Hillary accepts the nomination: A bold speech for a singular moment in American history

With her DNC speech, Hillary Clinton made history, offered an optimistic vision for the future, and laid into Trump

By Simon Maloy
July 29, 2016 2:00PM (UTC)
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Hillary Clinton speaks at the Democratic National Convention in Philadelphia, July 28, 2016. (Reuters/Jim Young)

What an amazing and weird moment in political history we’re living through. We all saw something on Thursday night that, in over 200 years of American existence, no one had ever seen before: a woman accept a major-party nomination for the presidency. That’s an incredible achievement, attained by the nominee through years of struggle, setbacks, and steady forward motion. The magnitude of Hillary Clinton’s accomplishment guarantees her a spot in the history books, and those of us who witnessed her make that history won’t soon forget the impression it left.

The weird counterpoint to the Democrats’ elevation of a candidate who represents continued social progress is, of course, the Republicans’ nomination of Donald Trump. The Democratic convention was intended to serve both as a response to the fear and disunity offered by Trumpism, and a push to steal from the Republicans all the themes and campaign messages Trumpism eschews: optimism, patriotism, and a sense of shared purpose. Clinton’s speech accepting the Democratic Party’s nomination was the capstone of that effort, serving as a call to unity, offering an outstretched hand to those alienated by Trump, and sketching out an optimistic vision of America’s future.


Hillary’s provocations of Trump were relentless. She said he “wants to divide us from the rest of the world and from each other.” She quipped that “he's taken the Republican Party a long way: from ‘Morning in America’ to ‘Midnight in America.’” Trump’s megalomaniacal declaration that “I alone can fix it” was slung around his neck as Clinton framed it as fundamentally alien to the American tradition. “He's forgetting every last one of us,” she said. “Americans don't say: ‘I alone can fix it.’ We say: ‘We'll fix it together.’” In tackling Trump’s fitness for the office, Clinton made enthusiastic use of The Zinger. “Imagine him in the Oval Office facing a real crisis,” she said. “A man you can bait with a tweet is not a man we can trust with nuclear weapons.” The obvious intent behind all this was to goad Trump into responding and validating the attack. (His surrogates tried responding to the speech in real time, and they faceplanted in characteristic fashion.)

The Trump flensing also provided the necessary contrast for Hillary to sketch out her bright-and-happy vision for the country. After ticking off a laundry list of intractable problems – rising inequality, decreased social mobility, stagnant wages, and persistent gridlock – Hillary went long on optimism:

But just look at the strengths we bring to meet these challenges. We have the most dynamic and diverse people in the world. We have the most tolerant and generous young people we've ever had. We have the most powerful military. The most innovative entrepreneurs. The most enduring values. Freedom and equality, justice and opportunity. We should be so proud that these words are associated with us. That when people hear them, they hear America.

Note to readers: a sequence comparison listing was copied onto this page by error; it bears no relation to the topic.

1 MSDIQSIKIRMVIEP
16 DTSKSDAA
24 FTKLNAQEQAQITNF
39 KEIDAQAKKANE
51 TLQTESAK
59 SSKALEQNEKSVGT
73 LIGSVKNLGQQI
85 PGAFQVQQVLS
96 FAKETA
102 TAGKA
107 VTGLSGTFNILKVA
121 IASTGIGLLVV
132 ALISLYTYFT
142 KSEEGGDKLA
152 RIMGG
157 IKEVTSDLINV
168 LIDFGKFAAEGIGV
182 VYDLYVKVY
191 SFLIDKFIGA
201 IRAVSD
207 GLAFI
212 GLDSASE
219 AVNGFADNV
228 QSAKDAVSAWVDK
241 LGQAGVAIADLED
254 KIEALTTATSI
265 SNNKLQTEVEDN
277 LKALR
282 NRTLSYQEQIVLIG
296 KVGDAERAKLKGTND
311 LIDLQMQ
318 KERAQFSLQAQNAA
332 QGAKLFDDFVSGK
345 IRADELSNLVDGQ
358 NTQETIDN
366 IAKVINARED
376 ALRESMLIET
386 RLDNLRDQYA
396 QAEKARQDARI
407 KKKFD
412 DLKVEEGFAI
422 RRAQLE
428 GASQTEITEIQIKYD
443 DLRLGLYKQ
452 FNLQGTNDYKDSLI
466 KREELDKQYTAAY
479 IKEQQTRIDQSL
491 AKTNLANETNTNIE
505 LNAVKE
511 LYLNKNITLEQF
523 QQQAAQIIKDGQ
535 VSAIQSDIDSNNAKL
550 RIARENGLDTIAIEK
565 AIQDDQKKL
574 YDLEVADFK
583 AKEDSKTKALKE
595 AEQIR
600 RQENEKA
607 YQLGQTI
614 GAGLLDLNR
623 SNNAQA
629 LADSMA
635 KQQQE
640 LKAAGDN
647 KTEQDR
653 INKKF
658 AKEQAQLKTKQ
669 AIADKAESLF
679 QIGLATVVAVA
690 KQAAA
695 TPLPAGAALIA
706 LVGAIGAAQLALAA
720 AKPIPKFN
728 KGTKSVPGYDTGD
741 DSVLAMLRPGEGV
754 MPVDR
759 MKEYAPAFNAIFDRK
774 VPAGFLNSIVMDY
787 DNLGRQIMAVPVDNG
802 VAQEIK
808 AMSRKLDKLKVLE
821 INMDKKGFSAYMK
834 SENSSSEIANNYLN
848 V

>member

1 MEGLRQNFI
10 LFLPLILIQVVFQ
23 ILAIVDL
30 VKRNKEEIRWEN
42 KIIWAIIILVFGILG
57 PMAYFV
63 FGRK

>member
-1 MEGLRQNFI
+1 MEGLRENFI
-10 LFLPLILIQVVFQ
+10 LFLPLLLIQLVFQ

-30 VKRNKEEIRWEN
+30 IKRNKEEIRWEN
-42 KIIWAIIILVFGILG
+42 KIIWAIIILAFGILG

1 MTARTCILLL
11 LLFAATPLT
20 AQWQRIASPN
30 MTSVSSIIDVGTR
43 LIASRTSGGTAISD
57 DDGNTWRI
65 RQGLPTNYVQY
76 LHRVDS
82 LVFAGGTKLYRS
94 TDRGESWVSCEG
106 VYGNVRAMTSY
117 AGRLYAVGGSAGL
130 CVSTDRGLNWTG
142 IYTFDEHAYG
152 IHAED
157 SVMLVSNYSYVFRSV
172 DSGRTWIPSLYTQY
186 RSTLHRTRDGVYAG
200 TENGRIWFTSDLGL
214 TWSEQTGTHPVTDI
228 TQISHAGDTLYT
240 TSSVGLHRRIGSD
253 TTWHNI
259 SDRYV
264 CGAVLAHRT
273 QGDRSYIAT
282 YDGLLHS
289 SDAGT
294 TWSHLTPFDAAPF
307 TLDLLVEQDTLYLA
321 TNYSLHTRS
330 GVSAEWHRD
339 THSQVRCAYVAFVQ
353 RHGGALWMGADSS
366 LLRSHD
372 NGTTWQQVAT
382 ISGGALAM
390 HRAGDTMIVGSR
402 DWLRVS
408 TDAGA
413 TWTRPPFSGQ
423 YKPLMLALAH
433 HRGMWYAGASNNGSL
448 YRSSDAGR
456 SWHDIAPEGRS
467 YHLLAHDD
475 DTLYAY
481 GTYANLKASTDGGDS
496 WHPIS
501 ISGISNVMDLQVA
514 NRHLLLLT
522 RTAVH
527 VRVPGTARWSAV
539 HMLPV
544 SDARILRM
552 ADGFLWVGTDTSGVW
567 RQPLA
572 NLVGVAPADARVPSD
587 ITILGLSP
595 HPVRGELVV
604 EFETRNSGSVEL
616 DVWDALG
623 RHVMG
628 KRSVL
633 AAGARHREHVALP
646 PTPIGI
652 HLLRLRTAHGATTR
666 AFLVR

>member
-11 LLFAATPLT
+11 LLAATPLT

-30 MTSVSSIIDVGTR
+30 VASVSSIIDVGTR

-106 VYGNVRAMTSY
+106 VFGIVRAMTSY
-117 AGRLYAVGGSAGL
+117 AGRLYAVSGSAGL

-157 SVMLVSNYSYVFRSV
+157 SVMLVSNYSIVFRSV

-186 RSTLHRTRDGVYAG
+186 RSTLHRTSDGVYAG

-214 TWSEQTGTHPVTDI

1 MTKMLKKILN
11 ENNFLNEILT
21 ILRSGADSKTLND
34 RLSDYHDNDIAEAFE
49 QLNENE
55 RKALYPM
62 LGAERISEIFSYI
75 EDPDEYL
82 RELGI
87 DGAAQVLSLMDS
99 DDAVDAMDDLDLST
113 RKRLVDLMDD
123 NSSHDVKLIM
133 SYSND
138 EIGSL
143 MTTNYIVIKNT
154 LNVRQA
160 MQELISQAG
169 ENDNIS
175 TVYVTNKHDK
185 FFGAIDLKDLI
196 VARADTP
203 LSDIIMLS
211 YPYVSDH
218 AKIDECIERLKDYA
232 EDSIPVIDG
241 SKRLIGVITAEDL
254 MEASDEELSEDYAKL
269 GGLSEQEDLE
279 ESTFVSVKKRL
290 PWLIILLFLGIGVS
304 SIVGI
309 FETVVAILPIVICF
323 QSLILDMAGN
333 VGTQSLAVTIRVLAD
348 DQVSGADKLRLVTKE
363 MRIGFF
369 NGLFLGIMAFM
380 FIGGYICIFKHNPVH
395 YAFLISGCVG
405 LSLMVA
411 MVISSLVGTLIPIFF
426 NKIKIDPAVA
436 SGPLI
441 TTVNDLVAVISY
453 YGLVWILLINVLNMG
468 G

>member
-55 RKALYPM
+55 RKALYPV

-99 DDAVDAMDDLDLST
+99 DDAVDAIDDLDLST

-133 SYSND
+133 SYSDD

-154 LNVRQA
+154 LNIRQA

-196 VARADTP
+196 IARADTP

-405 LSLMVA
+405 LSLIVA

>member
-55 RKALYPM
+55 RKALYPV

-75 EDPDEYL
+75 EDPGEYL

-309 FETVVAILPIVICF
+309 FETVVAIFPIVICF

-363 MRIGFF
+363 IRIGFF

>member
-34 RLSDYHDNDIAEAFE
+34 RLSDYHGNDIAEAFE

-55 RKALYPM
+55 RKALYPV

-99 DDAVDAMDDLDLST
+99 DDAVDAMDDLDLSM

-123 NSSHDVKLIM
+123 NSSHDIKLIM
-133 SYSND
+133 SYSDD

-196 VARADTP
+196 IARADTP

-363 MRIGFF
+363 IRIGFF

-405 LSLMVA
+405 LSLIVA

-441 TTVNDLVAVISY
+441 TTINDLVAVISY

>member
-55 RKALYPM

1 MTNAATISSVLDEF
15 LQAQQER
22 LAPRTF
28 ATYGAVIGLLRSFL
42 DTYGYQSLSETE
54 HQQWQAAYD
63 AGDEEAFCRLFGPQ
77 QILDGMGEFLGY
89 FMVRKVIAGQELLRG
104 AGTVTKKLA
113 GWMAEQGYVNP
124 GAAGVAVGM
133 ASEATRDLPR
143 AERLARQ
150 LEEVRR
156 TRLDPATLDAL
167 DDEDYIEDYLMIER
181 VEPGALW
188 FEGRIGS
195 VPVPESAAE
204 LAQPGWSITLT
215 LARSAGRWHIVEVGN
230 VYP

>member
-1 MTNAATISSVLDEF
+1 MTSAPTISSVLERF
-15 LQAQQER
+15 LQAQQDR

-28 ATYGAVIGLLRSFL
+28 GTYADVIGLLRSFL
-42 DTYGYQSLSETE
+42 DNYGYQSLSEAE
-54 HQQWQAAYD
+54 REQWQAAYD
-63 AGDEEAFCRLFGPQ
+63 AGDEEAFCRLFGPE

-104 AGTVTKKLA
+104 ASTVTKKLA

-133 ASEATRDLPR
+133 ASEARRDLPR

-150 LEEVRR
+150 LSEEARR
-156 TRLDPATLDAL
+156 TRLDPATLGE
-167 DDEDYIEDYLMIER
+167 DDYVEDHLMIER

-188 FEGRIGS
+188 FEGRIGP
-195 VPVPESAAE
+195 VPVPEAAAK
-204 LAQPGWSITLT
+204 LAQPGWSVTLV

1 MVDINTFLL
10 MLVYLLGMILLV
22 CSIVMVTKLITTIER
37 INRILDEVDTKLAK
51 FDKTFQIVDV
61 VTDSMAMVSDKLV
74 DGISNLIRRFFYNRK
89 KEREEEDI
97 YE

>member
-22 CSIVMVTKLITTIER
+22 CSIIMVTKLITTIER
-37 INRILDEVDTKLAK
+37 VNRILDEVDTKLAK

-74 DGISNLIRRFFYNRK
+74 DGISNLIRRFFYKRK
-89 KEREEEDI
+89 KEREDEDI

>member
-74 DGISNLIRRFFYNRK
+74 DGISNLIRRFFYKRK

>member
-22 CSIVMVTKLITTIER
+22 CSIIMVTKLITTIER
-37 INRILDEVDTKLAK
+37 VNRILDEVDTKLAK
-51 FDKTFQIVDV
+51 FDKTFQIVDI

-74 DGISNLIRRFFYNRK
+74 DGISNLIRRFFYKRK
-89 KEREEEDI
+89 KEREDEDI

So don't let anyone tell you that our country is weak. We're not. Don't let anyone tell you we don't have what it takes. We do.

No one heard anything like that at the Republican convention, and voters didn’t hear much in the way of sustained optimism from any Republican candidate this cycle. So Hillary grabbed that ball and ran with it, making a direct appeal to voters who’ve been left cold by the GOP’s embrace of Trump: “Whatever party you belong to, or if you belong to no party at all, if you share these beliefs, this is your campaign.”


It was a bold move on Clinton’s part, not least because there are a lot of voters who don’t feel especially optimistic right at this moment for all the reasons Hillary laid out in her speech: stuck wages, limited mobility, and exclusion from economic growth. As an answer to these frustrations, Clinton explicitly acknowledged that the Democrats have been kinda terrible at speaking to those concerns. “Some of you are frustrated, even furious. And you know what? You're right,” she said. “Democrats are the party of working people, but we haven't done a good enough job showing that we get what you're going through, and that we're going to do something about it.”

All told, Hillary Clinton’s speech to the 2016 Democratic National Convention was a singular moment in American politics. We saw the first female presidential nominee from a major party telling voters that things will be better, and that we can all do better, and that the best way to get there is to reject the allure of a would-be strongman and work together. We saw a woman reach an unprecedented height in American politics and offer herself as the alternative to a candidate who busily plumbs new depths. It was quite a thing to see.

Simon Maloy

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2016 Elections Dnc 16 Donald Trump Hillary Clinton Patriotism Republicans